Syndicate is the latest installment in the Assassin’s Creed franchise – Set in London of 1868, we’re introduced to the Frye twins Evie and Jacob as they fight to free London from under the Templars’ yoke. Like in all other Assassin’s Creed titles, the game is loaded with historical characters and references, as well as the usual mix of stealth and action gameplay. After the less-than-stellar performance of its predecessor, Unity, Syndicate is supposed to return the franchise back to its glory days as a must-play game in everyone’s collection.

The first stage of playing Syndicate is undoubtedly denial. I simply could not believe that the 9th installment in the franchise would still be burdened by the sins of its forefathers in almost every aspect. Traversal, for example, is still at times a controller-smashing mess of frustration – as my player character ended up stuck on a rail or in mid-air for the umpteenth time, I wondered if the series would ever have a free-running mode that was smooth or at the very least reliable. Having the parkour done via motion-capture does nothing to remedy the matter.

Fortunately, very early in the game I was given a grappling hook to assist in zipping around from rooftop to rooftop and from chimney to chimney. Apart from allowing me to practice my Batman impression, the hook solves the age-old traversal issue by sidestepping it. After all, there’s hardly a reason to climb on top of that wall when I can automatically launch myself up with the press of a button. Coupled with the descending free-run that make a return from Unity, getting around Syndicate’s vision of London is definitely easier now – as long as you don’t need to actually walk.


Slowly but surely, early denial turns into anger – of the aforementioned controller-shattering type. On a mission to kill a certain Templar villain, for example, I could not actually engage the target using a hidden blade backstab. The target and Evie (who I was playing at the time) gleefully ignored each other as I made several laps around the enemy before he deemed fit to notice me and allow me to plunge my Kukri deep into his throat. This was not an isolated incident, mind you, as several other multi-participant fights resulted in my character being unable to attack a single foe while my allies were being slaughtered towards an inevitable mission retry.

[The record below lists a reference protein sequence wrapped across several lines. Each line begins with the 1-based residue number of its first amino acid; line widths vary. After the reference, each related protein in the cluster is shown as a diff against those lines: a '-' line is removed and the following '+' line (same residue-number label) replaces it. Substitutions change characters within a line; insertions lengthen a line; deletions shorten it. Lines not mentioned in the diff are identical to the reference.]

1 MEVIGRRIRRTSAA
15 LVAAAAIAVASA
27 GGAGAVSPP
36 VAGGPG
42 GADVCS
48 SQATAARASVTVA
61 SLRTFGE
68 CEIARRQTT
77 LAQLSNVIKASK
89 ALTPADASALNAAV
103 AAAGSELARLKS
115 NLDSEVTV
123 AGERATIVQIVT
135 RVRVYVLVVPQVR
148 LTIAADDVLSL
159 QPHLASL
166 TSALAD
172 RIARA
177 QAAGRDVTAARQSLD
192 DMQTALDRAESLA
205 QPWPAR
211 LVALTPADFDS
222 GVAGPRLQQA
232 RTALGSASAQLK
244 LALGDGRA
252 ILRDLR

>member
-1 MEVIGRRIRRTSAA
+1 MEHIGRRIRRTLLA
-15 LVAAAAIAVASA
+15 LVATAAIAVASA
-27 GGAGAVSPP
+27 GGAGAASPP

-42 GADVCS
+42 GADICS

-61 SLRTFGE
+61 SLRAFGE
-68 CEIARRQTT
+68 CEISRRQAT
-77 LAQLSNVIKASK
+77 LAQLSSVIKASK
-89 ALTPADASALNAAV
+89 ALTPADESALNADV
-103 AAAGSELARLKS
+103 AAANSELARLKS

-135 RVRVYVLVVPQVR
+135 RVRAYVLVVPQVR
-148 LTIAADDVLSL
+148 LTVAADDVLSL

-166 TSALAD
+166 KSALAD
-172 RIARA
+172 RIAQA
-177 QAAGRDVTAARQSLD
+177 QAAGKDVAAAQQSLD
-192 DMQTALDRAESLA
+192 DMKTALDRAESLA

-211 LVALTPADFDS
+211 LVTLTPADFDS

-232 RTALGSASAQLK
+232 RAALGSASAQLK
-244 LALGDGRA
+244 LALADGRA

The Batclaw isn’t the only thing Syndicate takes from Batman – it also borrows heavily from the Arkham series’ combat system. Fortunately, this means the game’s combat is now both more fluid and more empowering, letting you take on multiple enemies at once if you so desire. But that doesn’t mean combat is now easier. The enemy level system has returned with a vengeance, with enemies even a couple of levels above yours posing a much greater danger than enemies your own level. Trying to take on even the most common variation of enemy can become a lesson in humility if he is one or two levels above you. It goes without saying that when dealing with enemies even a single level below mine, I am become death, destroyer of hordes, as I fell foes with nary a scratch. In both cases Syndicate does have some very streamlined and brutal moves – the multi-kill animations are some of my personal favorite in the series and they add a lot of panache to the fights.

My anger at Syndicate couldn’t last forever and the game is still quite playable more often than not – but I found myself bargaining with it far more than I care to admit. “Let this combat move trigger properly and I will never return here” was a common thought, when trying to deploy a smoke bomb or a tool-execution combo in a fight. Both the “quick tool use” and the “magically dodge a bullet” functions are mapped tp the same button. so just a single rooftop shooter could mess up an entire fight by jamming up my ability to defend myself properly – even without cleaver-wielding hooligans surrounding me.